sufficient. Breastfeeding, like biking, is a learned skill. “It’s important to
be patient,” Mills says, “And seek support.” Mills encourages nursing moms to
attend the Blissful Breastfeeding Chatter Support Group designed for
seasoned veterans and struggling newbies alike. Free if you register, $5
Other Belly Bliss offerings include: Am I
Making Enough Milk? (held July 17, 6:15-7:15p.m.;
$5), Breastfeeding Your Toddler ($5), and Weaning Workshop ($5).
Sign up online at bellybliss.org, or
Nearby hospitals promote breastfeeding. Rose
Medical Center, 4567 E. 9th Ave., presents two classes – Breastfeeding
Preparation and Breastfeeding Your Multiples. $40/couple;
register online at rosemed.com, or call
303-320-7673. Private classes available; $45/hour;
call 303-320-2864. Rose also hosts an Outpatient Lactation Support
Group for new moms. Mondays 1-2p.m.; Goodstein Conference
Room 3. Call 303-320-2072 to register.
Swedish Medical Center, 501 E.
Hampden Ave., boasts four courses. Breastfeeding Preparation and
Breastfeeding Preparation: Women Only covers basic information and
technique. Breastfeeding Multiples and Breastfeeding & Working are
other options. To register, call 1-866-779-3347 or visit swedishhospital.com. Find support at the Weekly Baby Weigh-In
Clinic. This drop-in group allows nursing moms to meet lactation
consultants, weigh baby, get advice, and connect with other lactating ladies.
Free. Wednesdays at 10a.m.; 2nd floor conference center.
Call 303-788-6500 for details.
Denver Health, 777 Bannock St., also
offers a Breastfeeding Preparation Class for pregnant women. $25/couple; first Mondays at 7p.m.; main campus Pavilion C. Call
303-602-9290 to register. Postpartum moms: attend Breastfeeding
Support After Pregnancy. Open to the community; for info, visit denverhealth.org/services.aspx or call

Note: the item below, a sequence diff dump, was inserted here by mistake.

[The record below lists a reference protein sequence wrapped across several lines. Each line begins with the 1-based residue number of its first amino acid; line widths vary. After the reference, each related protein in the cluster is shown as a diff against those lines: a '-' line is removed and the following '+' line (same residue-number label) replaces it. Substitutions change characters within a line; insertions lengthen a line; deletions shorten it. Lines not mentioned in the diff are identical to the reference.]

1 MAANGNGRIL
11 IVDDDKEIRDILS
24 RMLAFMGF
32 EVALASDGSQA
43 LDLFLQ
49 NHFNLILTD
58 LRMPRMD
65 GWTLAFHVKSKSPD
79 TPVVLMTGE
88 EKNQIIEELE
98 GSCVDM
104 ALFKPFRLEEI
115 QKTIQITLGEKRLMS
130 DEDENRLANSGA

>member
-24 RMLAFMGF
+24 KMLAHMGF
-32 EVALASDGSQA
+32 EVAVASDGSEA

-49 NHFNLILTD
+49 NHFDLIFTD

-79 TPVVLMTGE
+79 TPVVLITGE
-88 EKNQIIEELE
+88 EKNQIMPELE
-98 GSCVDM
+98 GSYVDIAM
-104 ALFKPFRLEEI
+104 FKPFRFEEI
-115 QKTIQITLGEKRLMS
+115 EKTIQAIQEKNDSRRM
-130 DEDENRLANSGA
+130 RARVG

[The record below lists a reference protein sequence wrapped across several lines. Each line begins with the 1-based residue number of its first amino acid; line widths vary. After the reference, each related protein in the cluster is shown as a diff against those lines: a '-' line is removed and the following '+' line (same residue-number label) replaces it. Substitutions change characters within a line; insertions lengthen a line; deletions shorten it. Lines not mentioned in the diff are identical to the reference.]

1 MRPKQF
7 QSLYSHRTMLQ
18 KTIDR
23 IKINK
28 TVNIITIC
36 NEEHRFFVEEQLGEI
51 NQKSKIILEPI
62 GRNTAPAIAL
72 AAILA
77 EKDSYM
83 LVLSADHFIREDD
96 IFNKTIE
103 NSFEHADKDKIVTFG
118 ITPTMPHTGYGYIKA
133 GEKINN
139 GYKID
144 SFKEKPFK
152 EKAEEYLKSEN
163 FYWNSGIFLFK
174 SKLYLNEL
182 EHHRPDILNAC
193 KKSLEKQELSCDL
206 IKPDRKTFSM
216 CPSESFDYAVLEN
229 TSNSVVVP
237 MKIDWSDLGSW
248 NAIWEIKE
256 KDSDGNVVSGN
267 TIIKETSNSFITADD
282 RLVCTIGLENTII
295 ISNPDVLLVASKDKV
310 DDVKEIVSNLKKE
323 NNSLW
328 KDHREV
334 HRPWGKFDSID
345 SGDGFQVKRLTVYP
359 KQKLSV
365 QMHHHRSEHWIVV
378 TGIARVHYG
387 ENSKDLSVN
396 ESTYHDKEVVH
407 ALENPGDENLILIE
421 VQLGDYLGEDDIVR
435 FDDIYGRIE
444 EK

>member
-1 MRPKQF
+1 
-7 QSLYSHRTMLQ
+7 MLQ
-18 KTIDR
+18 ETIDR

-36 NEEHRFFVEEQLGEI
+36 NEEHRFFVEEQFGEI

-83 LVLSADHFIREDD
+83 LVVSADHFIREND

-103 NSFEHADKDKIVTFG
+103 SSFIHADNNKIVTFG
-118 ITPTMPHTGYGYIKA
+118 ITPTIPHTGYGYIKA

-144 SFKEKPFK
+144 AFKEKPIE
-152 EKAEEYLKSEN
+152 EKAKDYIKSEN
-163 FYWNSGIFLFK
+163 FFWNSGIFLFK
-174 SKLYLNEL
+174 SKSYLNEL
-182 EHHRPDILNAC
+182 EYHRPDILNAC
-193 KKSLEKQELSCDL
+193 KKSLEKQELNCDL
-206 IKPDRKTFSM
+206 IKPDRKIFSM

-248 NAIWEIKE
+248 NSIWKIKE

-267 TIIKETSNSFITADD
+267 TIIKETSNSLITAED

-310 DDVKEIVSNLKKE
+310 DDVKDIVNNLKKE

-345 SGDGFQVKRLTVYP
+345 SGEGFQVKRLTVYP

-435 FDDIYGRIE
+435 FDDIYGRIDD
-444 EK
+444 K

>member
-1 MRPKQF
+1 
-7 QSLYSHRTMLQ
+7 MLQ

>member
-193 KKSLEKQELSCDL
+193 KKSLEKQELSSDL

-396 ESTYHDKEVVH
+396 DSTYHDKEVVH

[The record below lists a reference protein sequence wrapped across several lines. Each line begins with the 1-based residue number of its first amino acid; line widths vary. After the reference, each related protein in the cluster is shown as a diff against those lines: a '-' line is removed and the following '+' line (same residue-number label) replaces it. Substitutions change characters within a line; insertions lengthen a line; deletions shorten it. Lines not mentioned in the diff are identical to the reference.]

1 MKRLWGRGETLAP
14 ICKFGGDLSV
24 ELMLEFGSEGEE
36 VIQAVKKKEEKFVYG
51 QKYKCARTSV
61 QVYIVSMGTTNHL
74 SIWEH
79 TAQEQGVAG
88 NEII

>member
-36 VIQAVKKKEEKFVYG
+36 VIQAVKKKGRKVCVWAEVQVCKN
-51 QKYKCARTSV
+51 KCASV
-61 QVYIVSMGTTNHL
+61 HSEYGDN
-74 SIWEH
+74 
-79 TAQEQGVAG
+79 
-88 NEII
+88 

If you’re still struggling, try an in-home
lactation consultant. The folks at Belly Bliss happily make referrals. Or, you
can search the U.S. Lactation Consultant Association (USLCA) website (uslca.org). Go to “Resources” and “Find a Lactation
Sometimes, breastfeeding isn’t the right
choice. Thanks to modern science, you can still give baby everything she needs.
Earth’s Best Organic Infant Formula is one superb option. Aside from basic FDA-
required nutrients, Earth’s Best adds healthy doses of DHA and ARA (omega-3
fatty acids). According to Baby Center, “both of these substances are found in
breast milk, and both are important for brain and vision development.” For more
information, visit babycenter.com; read “Choosing the Best Baby Formula.” If your pediatrician
gives you the go-ahead, learn how to make formula at Belly Bliss’s Making
Your Own Baby Formula workshop ($20 per couple). Or, inquire about donor
milk by contacting your local hospital.
If your pump runneth
over, consider donating extra milk to Mother’s Milk Bank (milkbankcolorado.org). Donations go to high-need infants and
literally save lives. Staff members pick up stored milk at your home for
convenience. Call 303-869-1888 for information.